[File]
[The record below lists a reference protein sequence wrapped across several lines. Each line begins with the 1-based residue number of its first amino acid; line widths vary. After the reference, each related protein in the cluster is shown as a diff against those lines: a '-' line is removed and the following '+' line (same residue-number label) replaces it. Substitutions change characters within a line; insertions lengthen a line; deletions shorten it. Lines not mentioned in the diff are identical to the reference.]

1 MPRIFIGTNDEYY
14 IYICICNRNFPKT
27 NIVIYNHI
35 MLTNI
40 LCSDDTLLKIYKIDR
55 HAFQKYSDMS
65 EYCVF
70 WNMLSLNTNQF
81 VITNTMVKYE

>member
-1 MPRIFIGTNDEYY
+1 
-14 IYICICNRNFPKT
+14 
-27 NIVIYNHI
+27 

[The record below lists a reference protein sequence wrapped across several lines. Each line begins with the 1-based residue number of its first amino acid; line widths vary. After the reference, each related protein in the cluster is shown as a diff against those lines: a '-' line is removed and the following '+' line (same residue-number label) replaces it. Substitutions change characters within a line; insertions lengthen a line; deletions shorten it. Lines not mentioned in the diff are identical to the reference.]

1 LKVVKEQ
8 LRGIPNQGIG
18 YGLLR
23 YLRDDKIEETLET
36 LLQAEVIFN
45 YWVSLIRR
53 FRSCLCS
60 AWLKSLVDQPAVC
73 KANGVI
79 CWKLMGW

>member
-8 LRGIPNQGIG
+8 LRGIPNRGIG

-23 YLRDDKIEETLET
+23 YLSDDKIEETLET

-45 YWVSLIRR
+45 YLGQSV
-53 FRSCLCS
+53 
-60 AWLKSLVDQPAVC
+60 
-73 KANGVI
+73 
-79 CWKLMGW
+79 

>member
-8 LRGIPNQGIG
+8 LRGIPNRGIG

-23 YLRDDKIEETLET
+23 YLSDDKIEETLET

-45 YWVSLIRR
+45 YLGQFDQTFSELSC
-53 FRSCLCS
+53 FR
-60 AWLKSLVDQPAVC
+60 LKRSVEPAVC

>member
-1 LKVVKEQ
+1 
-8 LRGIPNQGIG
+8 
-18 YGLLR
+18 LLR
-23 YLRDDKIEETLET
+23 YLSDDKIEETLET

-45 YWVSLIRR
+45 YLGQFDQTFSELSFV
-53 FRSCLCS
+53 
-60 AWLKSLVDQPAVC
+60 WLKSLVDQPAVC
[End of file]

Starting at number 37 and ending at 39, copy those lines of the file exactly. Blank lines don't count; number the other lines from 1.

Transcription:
+53 
-60 AWLKSLVDQPAVC
+60 